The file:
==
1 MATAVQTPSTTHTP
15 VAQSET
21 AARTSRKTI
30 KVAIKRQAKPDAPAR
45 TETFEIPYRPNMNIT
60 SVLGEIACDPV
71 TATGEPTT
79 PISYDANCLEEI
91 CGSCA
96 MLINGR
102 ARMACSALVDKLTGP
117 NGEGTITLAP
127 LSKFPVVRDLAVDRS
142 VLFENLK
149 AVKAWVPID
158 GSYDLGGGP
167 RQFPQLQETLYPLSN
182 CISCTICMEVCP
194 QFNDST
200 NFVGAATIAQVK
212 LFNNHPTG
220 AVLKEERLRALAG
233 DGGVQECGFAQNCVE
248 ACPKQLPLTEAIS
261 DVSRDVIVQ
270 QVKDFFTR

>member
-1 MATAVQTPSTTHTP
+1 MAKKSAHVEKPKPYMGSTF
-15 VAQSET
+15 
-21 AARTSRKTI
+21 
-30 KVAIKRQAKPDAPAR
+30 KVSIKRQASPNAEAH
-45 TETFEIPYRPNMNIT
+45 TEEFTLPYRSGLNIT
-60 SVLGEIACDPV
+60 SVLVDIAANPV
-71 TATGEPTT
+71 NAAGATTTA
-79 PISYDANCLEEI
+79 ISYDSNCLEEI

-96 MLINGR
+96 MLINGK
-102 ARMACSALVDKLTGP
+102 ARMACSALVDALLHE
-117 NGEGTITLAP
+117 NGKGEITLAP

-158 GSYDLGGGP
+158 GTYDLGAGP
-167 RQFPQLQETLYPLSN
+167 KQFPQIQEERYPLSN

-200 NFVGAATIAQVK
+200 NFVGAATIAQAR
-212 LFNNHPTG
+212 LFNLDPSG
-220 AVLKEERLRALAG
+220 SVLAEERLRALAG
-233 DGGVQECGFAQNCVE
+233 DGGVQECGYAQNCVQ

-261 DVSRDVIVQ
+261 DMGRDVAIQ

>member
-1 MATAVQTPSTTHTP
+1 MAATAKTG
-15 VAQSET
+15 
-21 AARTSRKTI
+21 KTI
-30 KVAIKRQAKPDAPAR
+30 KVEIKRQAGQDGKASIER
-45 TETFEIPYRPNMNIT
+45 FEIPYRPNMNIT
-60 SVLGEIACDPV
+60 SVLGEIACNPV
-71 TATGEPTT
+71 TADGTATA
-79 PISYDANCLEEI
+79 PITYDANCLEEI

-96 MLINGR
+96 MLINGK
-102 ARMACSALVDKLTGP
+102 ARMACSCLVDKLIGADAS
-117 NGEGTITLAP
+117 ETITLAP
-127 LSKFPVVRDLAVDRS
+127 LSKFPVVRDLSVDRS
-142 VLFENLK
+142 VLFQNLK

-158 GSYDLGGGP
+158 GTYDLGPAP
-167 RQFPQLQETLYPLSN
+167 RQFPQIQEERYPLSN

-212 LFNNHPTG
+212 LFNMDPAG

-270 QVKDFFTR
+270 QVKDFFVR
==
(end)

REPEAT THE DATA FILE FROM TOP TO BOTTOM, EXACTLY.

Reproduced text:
1 MATAVQTPSTTHTP
15 VAQSET
21 AARTSRKTI
30 KVAIKRQAKPDAPAR
45 TETFEIPYRPNMNIT
60 SVLGEIACDPV
71 TATGEPTT
79 PISYDANCLEEI
91 CGSCA
96 MLINGR
102 ARMACSALVDKLTGP
117 NGEGTITLAP
127 LSKFPVVRDLAVDRS
142 VLFENLK
149 AVKAWVPID
158 GSYDLGGGP
167 RQFPQLQETLYPLSN
182 CISCTICMEVCP
194 QFNDST
200 NFVGAATIAQVK
212 LFNNHPTG
220 AVLKEERLRALAG
233 DGGVQECGFAQNCVE
248 ACPKQLPLTEAIS
261 DVSRDVIVQ
270 QVKDFFTR

>member
-1 MATAVQTPSTTHTP
+1 MAKKSAHVEKPKPYMGSTF
-15 VAQSET
+15 
-21 AARTSRKTI
+21 
-30 KVAIKRQAKPDAPAR
+30 KVSIKRQASPNAEAH
-45 TETFEIPYRPNMNIT
+45 TEEFTLPYRSGLNIT
-60 SVLGEIACDPV
+60 SVLVDIAANPV
-71 TATGEPTT
+71 NAAGATTTA
-79 PISYDANCLEEI
+79 ISYDSNCLEEI

-96 MLINGR
+96 MLINGK
-102 ARMACSALVDKLTGP
+102 ARMACSALVDALLHE
-117 NGEGTITLAP
+117 NGKGEITLAP

-158 GSYDLGGGP
+158 GTYDLGAGP
-167 RQFPQLQETLYPLSN
+167 KQFPQIQEERYPLSN

-200 NFVGAATIAQVK
+200 NFVGAATIAQAR
-212 LFNNHPTG
+212 LFNLDPSG
-220 AVLKEERLRALAG
+220 SVLAEERLRALAG
-233 DGGVQECGFAQNCVE
+233 DGGVQECGYAQNCVQ

-261 DVSRDVIVQ
+261 DMGRDVAIQ

>member
-1 MATAVQTPSTTHTP
+1 MAATAKTG
-15 VAQSET
+15 
-21 AARTSRKTI
+21 KTI
-30 KVAIKRQAKPDAPAR
+30 KVEIKRQAGQDGKASIER
-45 TETFEIPYRPNMNIT
+45 FEIPYRPNMNIT
-60 SVLGEIACDPV
+60 SVLGEIACNPV
-71 TATGEPTT
+71 TADGTATA
-79 PISYDANCLEEI
+79 PITYDANCLEEI

-96 MLINGR
+96 MLINGK
-102 ARMACSALVDKLTGP
+102 ARMACSCLVDKLIGADAS
-117 NGEGTITLAP
+117 ETITLAP
-127 LSKFPVVRDLAVDRS
+127 LSKFPVVRDLSVDRS
-142 VLFENLK
+142 VLFQNLK

-158 GSYDLGGGP
+158 GTYDLGPAP
-167 RQFPQLQETLYPLSN
+167 RQFPQIQEERYPLSN

-212 LFNNHPTG
+212 LFNMDPAG

-270 QVKDFFTR
+270 QVKDFFVR